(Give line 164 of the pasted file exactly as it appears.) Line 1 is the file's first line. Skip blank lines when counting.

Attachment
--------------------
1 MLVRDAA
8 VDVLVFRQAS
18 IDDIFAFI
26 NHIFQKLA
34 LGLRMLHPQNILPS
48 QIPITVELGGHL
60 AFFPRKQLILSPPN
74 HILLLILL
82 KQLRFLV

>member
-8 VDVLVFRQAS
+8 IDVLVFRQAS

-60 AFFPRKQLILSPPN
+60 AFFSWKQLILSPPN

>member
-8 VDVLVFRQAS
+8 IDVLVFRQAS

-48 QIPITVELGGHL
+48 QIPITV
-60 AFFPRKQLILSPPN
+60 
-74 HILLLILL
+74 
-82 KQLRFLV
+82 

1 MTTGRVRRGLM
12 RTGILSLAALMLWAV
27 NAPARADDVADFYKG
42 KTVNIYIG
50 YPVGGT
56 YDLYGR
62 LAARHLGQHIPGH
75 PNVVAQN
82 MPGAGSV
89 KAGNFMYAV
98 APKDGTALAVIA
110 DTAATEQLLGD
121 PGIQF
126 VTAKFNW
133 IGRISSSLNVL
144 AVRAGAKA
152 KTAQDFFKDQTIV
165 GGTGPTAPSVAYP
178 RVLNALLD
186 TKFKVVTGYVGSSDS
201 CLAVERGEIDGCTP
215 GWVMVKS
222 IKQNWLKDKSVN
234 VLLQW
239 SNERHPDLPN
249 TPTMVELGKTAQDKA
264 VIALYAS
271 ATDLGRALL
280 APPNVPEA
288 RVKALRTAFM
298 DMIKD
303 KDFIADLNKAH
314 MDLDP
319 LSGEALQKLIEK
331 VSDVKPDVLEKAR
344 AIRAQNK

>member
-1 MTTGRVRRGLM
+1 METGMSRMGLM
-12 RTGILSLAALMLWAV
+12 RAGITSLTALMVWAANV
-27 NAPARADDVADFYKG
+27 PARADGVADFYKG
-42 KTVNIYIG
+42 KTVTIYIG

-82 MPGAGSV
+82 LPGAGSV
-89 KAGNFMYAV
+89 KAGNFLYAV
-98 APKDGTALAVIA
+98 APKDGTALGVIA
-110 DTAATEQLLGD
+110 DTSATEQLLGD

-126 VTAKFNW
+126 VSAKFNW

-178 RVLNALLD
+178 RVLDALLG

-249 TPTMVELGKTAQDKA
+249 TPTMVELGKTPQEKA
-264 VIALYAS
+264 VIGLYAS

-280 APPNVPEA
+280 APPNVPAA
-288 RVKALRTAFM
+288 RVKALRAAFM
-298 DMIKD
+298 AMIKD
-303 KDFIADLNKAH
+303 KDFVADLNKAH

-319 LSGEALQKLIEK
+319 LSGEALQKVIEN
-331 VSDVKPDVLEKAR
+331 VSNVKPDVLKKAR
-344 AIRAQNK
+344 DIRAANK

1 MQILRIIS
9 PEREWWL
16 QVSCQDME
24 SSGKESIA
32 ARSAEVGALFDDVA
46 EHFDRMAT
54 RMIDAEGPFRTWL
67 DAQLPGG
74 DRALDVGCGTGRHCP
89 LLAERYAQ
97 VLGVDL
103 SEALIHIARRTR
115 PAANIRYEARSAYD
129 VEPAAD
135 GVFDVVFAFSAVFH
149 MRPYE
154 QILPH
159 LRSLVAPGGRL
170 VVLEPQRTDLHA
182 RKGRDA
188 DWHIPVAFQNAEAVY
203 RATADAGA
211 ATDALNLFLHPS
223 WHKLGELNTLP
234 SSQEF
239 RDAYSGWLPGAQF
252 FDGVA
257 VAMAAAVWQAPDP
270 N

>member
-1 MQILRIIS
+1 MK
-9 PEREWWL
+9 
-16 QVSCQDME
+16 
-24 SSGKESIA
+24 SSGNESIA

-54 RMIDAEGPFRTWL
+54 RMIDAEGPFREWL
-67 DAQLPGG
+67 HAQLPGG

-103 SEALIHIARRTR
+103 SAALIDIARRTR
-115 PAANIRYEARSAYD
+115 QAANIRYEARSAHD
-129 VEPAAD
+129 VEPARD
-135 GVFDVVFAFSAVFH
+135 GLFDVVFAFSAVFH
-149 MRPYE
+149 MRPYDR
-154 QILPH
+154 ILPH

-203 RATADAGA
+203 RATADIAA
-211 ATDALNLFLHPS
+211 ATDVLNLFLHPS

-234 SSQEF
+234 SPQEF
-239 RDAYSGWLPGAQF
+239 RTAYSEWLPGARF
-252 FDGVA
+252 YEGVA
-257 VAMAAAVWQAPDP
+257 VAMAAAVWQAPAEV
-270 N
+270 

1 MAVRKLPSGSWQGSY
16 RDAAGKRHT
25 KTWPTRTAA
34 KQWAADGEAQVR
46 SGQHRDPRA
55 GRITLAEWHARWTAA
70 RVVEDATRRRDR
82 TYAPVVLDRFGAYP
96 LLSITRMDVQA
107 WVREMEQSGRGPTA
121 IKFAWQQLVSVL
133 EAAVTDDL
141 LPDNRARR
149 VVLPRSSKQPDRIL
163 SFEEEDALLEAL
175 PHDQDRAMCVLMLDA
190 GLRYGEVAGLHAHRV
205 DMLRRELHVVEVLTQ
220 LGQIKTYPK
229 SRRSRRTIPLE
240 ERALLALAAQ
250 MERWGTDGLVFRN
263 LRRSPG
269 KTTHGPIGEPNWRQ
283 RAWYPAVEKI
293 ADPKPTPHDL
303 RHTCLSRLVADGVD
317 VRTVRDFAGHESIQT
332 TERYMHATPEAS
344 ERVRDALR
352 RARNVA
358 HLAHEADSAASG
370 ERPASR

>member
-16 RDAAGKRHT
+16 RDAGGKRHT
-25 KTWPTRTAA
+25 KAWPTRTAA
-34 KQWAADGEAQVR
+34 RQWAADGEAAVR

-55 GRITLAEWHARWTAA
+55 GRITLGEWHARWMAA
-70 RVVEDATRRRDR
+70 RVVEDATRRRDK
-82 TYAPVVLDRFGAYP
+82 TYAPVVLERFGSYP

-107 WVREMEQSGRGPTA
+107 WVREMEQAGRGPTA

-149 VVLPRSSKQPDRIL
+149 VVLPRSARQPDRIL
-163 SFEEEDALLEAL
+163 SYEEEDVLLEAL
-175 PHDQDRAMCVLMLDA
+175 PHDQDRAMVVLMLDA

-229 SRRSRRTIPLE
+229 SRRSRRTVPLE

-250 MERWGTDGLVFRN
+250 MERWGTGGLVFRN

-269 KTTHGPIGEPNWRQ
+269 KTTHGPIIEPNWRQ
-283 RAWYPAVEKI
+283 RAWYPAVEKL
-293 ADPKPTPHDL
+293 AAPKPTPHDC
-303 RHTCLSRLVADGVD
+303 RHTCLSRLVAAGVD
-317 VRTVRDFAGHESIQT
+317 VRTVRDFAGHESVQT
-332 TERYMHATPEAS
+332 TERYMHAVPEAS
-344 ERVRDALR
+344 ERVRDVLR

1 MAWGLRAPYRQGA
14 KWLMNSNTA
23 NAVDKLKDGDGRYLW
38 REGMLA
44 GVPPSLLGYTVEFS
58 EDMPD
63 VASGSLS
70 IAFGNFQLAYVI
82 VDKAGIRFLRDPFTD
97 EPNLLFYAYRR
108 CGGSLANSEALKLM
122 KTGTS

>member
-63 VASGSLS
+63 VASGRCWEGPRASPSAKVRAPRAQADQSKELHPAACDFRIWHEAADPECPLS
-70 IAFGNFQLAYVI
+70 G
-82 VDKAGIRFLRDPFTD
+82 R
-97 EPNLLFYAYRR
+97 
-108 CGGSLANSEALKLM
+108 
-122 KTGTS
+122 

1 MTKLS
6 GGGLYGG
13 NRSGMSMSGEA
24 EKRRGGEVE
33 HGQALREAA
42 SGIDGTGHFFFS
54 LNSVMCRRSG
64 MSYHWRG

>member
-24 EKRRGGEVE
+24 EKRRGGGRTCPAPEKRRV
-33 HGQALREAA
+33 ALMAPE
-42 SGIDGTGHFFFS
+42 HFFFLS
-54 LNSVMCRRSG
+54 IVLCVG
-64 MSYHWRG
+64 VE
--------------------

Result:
+252 YEGVA